Tag Archives: building


Building Candyfloss

By Graeme Tearle, Thames, NZ, 2009

This story was originally a conversation between Graeme and a friend of his (floatingkiwi) in an on-line magazine. I have kept all the Kiwi-isms and most of the participants’ comments.

This is how I built my Townson 25’ Candyfloss

There is nothing particularly outstanding about my accomplishment. In the 60’s, 70’s & 80’s hundreds of Kiwis were building boats of all sorts in sheds, garages & back yards all over New Zealand. If you couldn’t afford to buy one, and most couldn’t, you built one. It was the finest flowering of the Kiwi “do it yourself” tradition. Choose a designer, buy a plan, start building. I chose Des Townson. I liked the look of his boats. I thought they were the prettiest yachts I had ever seen. And I knew they performed well. I had raced against them in other boats & got thoroughly trounced every time, and talking to their skippers I knew they handled beautifully too.

Des Townson’s building method, like the boats themselves, was entirely his own creation. He was self taught. Nothing wildly outside the box, but “different”, what worked for him, and what he thought looked right.

25 feet was as big as I could afford, as big as I thought I could build, as big as I thought I could handle. Big enough to do everything I wanted to do. The year is 1986. I am 38 years old, married for the second time, with no children. Let’s build a boat.


First buy a plan. Buy some ply, source some kauri and mahogany. Lay out your offsets.

Cut out your bulkheads, shape & fit doublers around the edges. Kauri next the hull, mahogany in the cutouts. Make up the temporary frames. Mine were just rough-sawn pine, screwed together with buttblocks.


Make up the girders (more on those later), assemble the whole lot in your mother-in-law’s packing shed.
Beryl lived on a “lifestyle” block a few miles out of town where she grew orchids for export. We could have the packing shed for the ten months or so between seasons. No pressure, mind. As soon as the orchids were out, we were in, like a rat up a drainpipe.

A question from TimmS: I’m just curious, are you still married? Sounds like a recipe for disaster to me.

New Zealand kauri is a spectacularly successful boatbuilding material. It is light, strong, medium density, close-grained, straight-grained, resinous, rot-resistant and grows without a knot for the height of its trunk. And they were bloody big trees. The biggest of them were 60ft diameter at the base. Alas, they are all gone now, except for a few prized specimens which have attained the status of national icons. Which well they might. I got one that was probably one of the last to come out of the Coromandel. A cocky (farmer) found it in a gully, abandoned during the bullocky days as being too hard to get out, & those old guys didn’t give up easy. He pulled it out with a D8, milled it into 6x6s, stored it in a shed for a couple of years, then offered it for sale. It was beautiful stuff, and we shall not see the like again. Though it had lain in a stream for the better part of a hundred years, it was still perfect. I bought as much as I could afford, as much as I thought I needed, loaded it on a trailer & towed it home behind my Morris 1100. Slowly.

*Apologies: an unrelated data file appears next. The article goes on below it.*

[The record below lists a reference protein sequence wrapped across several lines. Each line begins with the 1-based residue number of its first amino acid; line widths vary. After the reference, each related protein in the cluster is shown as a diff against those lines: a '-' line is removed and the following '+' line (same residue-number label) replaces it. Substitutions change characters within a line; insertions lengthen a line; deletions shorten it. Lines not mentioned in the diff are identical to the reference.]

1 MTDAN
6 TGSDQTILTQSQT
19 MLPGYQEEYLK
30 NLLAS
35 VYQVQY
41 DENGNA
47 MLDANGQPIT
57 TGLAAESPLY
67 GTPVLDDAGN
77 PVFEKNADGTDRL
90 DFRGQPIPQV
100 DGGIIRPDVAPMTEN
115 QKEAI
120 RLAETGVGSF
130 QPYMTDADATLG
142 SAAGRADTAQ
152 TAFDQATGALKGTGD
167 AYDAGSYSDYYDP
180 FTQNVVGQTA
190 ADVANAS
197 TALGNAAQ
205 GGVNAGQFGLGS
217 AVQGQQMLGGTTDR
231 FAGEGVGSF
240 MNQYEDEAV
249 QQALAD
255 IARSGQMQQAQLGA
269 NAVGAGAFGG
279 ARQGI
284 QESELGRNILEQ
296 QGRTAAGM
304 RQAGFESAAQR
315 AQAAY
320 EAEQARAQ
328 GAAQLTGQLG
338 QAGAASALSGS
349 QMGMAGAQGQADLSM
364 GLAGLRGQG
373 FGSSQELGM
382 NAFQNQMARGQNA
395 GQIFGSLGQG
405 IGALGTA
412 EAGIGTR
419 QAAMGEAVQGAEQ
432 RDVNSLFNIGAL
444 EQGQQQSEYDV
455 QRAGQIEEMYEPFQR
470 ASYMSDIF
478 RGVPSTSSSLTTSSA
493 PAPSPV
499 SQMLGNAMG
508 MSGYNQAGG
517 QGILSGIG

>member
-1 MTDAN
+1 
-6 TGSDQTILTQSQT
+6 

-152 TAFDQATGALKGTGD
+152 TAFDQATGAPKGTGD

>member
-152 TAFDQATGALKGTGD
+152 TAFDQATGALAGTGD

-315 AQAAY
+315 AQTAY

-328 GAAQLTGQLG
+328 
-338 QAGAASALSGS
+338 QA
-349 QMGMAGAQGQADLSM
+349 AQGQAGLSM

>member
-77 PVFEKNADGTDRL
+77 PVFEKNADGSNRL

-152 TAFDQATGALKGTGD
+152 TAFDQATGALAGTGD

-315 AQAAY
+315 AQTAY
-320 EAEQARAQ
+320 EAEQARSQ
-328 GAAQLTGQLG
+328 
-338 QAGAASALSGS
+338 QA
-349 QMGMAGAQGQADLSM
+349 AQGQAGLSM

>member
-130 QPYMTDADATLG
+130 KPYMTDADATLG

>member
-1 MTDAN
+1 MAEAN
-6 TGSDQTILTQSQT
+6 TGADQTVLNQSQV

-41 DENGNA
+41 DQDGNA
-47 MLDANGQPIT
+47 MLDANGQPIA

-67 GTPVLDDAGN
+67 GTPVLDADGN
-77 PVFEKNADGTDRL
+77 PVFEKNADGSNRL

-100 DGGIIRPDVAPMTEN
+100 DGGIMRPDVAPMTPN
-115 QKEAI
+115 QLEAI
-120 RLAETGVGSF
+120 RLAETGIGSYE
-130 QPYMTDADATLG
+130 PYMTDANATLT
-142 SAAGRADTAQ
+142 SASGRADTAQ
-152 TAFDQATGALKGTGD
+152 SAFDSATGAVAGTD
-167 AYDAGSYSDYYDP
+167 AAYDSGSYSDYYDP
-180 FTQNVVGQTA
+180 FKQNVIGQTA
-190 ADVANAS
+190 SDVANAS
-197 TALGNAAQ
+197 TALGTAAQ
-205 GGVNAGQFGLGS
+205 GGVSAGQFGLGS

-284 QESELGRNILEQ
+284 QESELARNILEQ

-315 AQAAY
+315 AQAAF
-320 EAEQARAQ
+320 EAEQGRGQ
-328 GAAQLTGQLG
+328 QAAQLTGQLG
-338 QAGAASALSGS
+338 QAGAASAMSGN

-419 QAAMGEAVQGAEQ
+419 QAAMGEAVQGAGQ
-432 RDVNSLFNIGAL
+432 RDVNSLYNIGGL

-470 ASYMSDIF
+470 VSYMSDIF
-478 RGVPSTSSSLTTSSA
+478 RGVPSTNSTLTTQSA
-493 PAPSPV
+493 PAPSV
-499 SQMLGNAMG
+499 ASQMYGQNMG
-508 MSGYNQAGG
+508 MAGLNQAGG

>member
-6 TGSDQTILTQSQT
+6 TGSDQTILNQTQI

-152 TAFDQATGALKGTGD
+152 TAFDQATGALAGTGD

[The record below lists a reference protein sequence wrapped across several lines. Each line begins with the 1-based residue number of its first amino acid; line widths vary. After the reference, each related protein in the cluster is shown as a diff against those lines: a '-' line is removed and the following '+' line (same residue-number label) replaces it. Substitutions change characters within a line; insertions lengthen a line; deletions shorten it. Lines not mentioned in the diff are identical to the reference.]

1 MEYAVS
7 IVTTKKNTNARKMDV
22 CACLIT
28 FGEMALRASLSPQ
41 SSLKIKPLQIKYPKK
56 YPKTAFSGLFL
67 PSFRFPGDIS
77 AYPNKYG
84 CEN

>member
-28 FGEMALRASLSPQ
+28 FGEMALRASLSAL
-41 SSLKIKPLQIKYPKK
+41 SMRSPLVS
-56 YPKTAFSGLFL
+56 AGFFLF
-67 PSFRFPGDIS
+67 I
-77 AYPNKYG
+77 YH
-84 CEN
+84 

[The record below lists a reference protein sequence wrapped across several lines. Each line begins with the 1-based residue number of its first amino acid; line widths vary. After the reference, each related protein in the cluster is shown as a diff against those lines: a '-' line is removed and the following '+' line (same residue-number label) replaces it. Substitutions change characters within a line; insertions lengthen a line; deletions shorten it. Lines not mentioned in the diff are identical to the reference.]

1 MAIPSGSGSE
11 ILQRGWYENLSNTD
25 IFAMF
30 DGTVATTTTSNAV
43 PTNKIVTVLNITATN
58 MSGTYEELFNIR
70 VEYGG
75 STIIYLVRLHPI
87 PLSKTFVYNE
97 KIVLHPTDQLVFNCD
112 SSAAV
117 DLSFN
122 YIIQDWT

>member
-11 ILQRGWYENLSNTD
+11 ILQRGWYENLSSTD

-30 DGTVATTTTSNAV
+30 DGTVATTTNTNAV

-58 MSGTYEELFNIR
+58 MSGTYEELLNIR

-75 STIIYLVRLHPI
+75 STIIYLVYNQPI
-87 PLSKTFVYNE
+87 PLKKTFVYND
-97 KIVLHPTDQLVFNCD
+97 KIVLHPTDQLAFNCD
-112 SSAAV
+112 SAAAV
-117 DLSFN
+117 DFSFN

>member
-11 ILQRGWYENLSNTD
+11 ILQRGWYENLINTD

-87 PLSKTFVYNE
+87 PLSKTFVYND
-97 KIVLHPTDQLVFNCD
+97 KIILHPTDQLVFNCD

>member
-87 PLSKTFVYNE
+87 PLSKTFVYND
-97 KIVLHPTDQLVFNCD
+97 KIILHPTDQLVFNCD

Set up a vaguely boat-shaped frame on the floor, build your strong back. Set up your temporary frames & bulkheads in their rightful places, straight, square and all in a line. Fit the girders. These planks-on-edge run from frame #2 in the v-berth area, thru the half-bulkheads at the mast, to the companionway bulkhead, and add enormous strength to the structure. They especially resist the fore-and-aft bendingforces imposed by a masthead rig with a 150% headsail and bar-taut forestay & backstay enabling a very straight headsail luff & stunning performance to weather. Later in the build they will be disguised as the bunk fronts.


We took our trailerload of kauri to a friendly boatbuilder with a huge bandsaw, who ripped the 1/4in x 6in planks, the 1 x 1 stringers, 6 x 1 general building stock and 6×2 for laminating, for beer. We took that lot to a mate who had an old Tanner manual feed thicknesser. It took us two days to mill it all.


Tim, it depends on your definition of “disaster”. All four of my marriages ended in disaster. This one at least I got a boat.

A comment from D Gentry:

OhmiGod, this is like, totally awesome!
Err, except for the divorce parts.

Keep it coming!
Dave Gentry

Hmm, now I’m wondering if they recognize 80’s valleyspeak in NZ….

A comment from Willin’: Seems like every corner we turned while touring your lovely country there was a lovely grove of kauri being preservered. Otherwise, all the planted forests seemed to be radiata pines, what we call Monterey pine up here. I always wondered why you guys didn’t try to replenish the kauris more agressively. Monterey pine is firewood up here.

Laminate, cut out & set up your stem.

This is laminated Kiwi style, two thicknesses side by side, joints staggered. Knotch cut for “master” stringer. Pencil marks on frames show where “master” stringer will go. This is specified on the plan. All other stringers run parallel to “master” stringer, at 6in centers.